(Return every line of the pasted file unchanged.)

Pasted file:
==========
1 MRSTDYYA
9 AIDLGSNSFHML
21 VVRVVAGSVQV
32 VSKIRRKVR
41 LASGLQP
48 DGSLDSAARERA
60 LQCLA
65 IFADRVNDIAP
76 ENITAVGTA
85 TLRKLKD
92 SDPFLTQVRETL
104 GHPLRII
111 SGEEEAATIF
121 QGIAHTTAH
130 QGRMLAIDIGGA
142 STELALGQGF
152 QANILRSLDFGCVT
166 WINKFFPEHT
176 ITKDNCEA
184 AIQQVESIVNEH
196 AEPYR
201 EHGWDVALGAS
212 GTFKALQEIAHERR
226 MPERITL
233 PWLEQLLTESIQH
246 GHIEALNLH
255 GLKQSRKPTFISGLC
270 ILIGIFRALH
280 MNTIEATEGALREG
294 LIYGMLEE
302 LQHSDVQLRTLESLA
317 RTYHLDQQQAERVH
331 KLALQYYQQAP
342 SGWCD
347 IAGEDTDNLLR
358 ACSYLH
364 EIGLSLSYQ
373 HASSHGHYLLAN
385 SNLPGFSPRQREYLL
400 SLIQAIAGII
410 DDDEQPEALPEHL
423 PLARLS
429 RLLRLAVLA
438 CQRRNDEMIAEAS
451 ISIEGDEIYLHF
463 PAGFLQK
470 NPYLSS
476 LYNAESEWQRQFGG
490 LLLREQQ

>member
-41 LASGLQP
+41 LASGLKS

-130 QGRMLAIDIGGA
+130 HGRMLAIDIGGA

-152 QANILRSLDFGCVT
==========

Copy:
1 MRSTDYYA
9 AIDLGSNSFHML
21 VVRVVAGSVQV
32 VSKIRRKVR
41 LASGLQP
48 DGSLDSAARERA
60 LQCLA
65 IFADRVNDIAP
76 ENITAVGTA
85 TLRKLKD
92 SDPFLTQVRETL
104 GHPLRII
111 SGEEEAATIF
121 QGIAHTTAH
130 QGRMLAIDIGGA
142 STELALGQGF
152 QANILRSLDFGCVT
166 WINKFFPEHT
176 ITKDNCEA
184 AIQQVESIVNEH
196 AEPYR
201 EHGWDVALGAS
212 GTFKALQEIAHERR
226 MPERITL
233 PWLEQLLTESIQH
246 GHIEALNLH
255 GLKQSRKPTFISGLC
270 ILIGIFRALH
280 MNTIEATEGALREG
294 LIYGMLEE
302 LQHSDVQLRTLESLA
317 RTYHLDQQQAERVH
331 KLALQYYQQAP
342 SGWCD
347 IAGEDTDNLLR
358 ACSYLH
364 EIGLSLSYQ
373 HASSHGHYLLAN
385 SNLPGFSPRQREYLL
400 SLIQAIAGII
410 DDDEQPEALPEHL
423 PLARLS
429 RLLRLAVLA
438 CQRRNDEMIAEAS
451 ISIEGDEIYLHF
463 PAGFLQK
470 NPYLSS
476 LYNAESEWQRQFGG
490 LLLREQQ

>member
-41 LASGLQP
+41 LASGLKS

-130 QGRMLAIDIGGA
+130 HGRMLAIDIGGA

-152 QANILRSLDFGCVT